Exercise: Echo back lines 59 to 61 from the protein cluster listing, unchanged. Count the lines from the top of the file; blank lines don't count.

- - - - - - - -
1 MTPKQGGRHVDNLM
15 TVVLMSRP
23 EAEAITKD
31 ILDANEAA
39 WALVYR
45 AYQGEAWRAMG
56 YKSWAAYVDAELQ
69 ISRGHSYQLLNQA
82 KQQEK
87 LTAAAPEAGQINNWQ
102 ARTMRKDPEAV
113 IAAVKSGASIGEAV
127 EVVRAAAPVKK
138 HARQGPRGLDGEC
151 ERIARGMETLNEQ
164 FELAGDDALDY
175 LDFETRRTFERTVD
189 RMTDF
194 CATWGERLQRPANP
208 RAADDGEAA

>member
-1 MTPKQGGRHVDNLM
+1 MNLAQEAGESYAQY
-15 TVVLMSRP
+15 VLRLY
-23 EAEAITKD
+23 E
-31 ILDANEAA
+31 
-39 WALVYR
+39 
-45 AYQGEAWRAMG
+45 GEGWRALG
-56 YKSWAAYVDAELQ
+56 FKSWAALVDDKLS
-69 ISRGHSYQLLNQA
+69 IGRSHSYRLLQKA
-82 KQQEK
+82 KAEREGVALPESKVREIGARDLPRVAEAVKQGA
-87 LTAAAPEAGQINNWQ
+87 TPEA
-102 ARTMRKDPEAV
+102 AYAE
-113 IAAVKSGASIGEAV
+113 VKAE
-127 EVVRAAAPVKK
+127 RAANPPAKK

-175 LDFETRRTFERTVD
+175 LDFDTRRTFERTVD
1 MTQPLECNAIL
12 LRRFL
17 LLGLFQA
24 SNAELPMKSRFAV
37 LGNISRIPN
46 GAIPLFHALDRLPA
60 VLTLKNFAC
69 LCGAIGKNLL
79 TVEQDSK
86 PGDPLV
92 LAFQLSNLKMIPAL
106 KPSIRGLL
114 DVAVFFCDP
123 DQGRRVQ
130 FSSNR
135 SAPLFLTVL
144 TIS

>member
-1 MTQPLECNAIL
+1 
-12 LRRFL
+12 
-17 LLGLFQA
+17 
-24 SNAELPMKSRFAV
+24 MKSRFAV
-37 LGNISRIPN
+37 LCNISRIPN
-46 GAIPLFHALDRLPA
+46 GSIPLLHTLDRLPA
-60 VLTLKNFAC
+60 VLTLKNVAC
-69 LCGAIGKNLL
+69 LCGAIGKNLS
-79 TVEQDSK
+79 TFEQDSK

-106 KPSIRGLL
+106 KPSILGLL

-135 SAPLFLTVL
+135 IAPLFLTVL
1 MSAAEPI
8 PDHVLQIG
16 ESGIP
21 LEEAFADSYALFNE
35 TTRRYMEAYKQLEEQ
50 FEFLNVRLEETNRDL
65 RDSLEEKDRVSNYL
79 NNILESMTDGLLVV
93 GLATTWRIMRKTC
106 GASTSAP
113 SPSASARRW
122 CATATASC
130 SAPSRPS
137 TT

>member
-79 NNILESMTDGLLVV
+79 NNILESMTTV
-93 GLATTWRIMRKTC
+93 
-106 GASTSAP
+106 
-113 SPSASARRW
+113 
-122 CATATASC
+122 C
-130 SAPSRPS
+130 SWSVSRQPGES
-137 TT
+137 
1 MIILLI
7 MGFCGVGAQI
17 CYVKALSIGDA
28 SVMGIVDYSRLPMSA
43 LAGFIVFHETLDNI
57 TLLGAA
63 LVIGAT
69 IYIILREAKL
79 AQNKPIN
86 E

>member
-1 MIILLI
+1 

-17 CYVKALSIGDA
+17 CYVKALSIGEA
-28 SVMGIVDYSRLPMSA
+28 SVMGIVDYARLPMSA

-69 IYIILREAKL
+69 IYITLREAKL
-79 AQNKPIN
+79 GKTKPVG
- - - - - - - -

86 PGDPLV
92 LAFQLSNLKMIPAL
106 KPSIRGLL